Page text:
Rainbow Counsellor Elijah Michel is here to help with your queer issues.
I’m livid about my work situation and am on the verge of walking out. Two of us were up for promotion and I was told I was a shoo-in. I’ve been there longer, have taken fewer sick days and I’m way more knowledgeable about our products and services than the other guy. Upon returning to work I’ve discovered my colleague has been promoted instead of me. I had my heart set on this new position and told my friends and family it was mine. I haven’t had the heart to tell them I didn’t get it. I doubt I’ll be able to respect my colleague now so should I leave before I get fired?
That sounds so very disappointing and I hear you in your frustration at this news. You use the word “livid” and also make the assumption you will get fired, so I’m curious as to how you feel you might express your frustration. If you think you may do something in anger that jeopardises your employment situation then do take some time to work through your emotions with a trusted friend or colleague. It’s also okay to gently enquire to management if there was anything you could have done differently to receive the promotion. Be careful not to take things out on your colleague who is now your manager as this is not helpful to either of you. You can be honest with him about your disappointment. You can also work hard this year to attain your own promotion, or, if management doesn’t see any chance of that for you in the near future, seek employment elsewhere where your dedication and knowledge can be appreciated.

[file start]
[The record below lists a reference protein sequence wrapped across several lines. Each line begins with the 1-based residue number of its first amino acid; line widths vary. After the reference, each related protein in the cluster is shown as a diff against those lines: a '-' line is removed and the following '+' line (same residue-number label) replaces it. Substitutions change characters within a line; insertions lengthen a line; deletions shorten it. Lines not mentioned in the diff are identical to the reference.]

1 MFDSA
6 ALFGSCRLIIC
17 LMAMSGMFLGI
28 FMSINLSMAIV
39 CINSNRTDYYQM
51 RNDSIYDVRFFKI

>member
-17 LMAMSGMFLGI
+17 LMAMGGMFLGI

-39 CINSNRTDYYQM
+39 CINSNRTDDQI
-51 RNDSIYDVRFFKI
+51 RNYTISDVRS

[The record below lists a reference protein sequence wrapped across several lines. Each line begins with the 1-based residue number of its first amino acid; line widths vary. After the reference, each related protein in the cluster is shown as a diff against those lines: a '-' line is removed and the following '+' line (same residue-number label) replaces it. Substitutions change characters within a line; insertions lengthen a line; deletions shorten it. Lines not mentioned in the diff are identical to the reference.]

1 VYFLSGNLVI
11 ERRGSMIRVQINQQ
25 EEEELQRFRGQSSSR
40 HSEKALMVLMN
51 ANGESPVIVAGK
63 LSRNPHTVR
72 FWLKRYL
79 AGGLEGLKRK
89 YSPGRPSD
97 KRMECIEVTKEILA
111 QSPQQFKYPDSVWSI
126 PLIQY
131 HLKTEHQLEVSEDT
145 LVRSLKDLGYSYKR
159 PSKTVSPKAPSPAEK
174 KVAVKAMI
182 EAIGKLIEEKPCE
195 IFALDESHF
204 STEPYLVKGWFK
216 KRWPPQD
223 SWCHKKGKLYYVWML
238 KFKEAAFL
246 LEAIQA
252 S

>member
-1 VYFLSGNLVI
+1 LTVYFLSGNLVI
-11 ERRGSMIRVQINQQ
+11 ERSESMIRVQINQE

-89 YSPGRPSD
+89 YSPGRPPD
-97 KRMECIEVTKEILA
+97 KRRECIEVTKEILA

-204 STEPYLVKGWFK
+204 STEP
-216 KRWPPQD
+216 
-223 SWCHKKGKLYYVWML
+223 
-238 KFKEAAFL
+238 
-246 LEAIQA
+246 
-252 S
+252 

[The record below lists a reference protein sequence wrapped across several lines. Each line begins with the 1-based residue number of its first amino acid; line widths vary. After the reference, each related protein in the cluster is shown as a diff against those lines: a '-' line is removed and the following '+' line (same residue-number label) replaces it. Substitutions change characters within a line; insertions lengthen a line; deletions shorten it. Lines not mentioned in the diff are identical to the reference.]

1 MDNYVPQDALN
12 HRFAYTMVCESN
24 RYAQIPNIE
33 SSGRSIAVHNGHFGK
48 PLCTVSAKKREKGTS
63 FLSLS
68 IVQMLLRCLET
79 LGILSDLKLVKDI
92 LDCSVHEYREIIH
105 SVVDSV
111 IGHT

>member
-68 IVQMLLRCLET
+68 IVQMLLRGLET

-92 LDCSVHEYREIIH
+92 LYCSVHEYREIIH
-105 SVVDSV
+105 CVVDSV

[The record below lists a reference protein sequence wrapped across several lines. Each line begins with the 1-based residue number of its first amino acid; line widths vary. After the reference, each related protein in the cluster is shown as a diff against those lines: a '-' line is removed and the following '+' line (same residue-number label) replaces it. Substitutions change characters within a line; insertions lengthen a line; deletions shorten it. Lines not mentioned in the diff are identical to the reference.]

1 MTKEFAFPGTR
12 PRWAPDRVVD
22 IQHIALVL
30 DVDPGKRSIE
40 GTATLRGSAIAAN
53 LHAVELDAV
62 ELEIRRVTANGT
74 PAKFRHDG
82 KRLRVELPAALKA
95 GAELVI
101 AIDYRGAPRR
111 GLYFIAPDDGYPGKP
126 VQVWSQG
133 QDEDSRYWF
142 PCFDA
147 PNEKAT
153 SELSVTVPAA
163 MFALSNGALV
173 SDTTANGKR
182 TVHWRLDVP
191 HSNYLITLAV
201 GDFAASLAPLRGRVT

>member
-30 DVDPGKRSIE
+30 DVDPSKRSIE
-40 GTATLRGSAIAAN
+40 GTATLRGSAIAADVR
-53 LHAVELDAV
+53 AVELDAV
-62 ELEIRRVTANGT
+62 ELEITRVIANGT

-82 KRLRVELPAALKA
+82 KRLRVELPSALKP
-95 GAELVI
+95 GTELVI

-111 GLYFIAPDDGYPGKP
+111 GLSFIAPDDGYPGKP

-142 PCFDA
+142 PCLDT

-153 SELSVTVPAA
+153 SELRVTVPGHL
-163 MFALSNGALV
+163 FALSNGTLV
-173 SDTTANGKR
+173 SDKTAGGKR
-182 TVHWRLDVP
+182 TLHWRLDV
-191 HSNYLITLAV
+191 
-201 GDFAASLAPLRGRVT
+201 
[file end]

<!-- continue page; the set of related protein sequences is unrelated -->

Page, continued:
I’ve been feeling very much in limbo lately. I experienced so many losses last year – my mother passed away, I was made redundant, and my partner of 17 years left me – and have been struggling to decide what to do with my life at the ripe old age of 64. I worry no-one will hire me at my age, nor anyone would want to date me, so I’m unsure how to move forward. Any suggestions as to how to create a new life in my twilight years?
I am sorry to hear of the losses you endured last year – three incredibly stressful life experiences and in such a short time frame. I must commend you on your question of how to create a new life. You hit the nail on the head with the term “create” so your awareness of the choices you can now make is the first step forward. I’m not sure 64 is even close to ‘twilight’ years, so don’t rush there too soon, and rest assured many businesses prefer to take on more mature employees with both life and work experience so you’re not out of the running yet. How about seeking a part-time job for now? If you intend to retire at 65 then you may as well start winding down. If you have no desire to retire any time soon, how about applying for a couple of part-time jobs to both incorporate variety as well as cover your bases. As far as seeking another relationship, ensure you have had closure from your separation before trying to enter another. There’s no harm in joining a dating site in the interim and enjoying the freedom that comes with being single. You never know where that might lead.